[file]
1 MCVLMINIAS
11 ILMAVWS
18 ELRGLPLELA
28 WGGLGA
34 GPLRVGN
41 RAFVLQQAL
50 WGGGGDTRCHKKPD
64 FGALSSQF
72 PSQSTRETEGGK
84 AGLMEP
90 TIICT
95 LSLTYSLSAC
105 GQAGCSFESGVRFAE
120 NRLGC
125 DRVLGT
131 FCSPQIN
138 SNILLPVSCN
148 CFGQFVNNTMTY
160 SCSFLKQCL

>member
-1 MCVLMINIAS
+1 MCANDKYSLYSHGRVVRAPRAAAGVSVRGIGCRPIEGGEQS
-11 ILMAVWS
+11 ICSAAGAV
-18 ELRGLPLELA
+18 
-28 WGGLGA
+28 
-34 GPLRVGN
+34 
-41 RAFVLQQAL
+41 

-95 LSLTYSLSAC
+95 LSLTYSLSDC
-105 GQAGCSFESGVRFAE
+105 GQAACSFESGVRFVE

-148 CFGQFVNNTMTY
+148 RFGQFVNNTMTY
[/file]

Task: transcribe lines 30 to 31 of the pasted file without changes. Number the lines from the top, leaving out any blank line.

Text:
+34 
-41 RAFVLQQAL